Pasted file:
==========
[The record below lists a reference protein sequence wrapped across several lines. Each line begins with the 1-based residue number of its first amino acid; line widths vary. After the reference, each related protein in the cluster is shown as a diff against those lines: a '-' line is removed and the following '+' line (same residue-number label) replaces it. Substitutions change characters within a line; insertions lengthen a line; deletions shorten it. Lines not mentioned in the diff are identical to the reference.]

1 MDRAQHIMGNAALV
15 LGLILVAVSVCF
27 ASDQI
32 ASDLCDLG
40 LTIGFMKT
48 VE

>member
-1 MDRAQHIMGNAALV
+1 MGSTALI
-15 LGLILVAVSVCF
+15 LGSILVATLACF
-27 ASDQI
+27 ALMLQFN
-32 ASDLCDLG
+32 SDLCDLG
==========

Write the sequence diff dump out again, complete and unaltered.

[The record below lists a reference protein sequence wrapped across several lines. Each line begins with the 1-based residue number of its first amino acid; line widths vary. After the reference, each related protein in the cluster is shown as a diff against those lines: a '-' line is removed and the following '+' line (same residue-number label) replaces it. Substitutions change characters within a line; insertions lengthen a line; deletions shorten it. Lines not mentioned in the diff are identical to the reference.]

1 MDRAQHIMGNAALV
15 LGLILVAVSVCF
27 ASDQI
32 ASDLCDLG
40 LTIGFMKT
48 VE

>member
-1 MDRAQHIMGNAALV
+1 MGSTALI
-15 LGLILVAVSVCF
+15 LGSILVATLACF
-27 ASDQI
+27 ALMLQFN
-32 ASDLCDLG
+32 SDLCDLG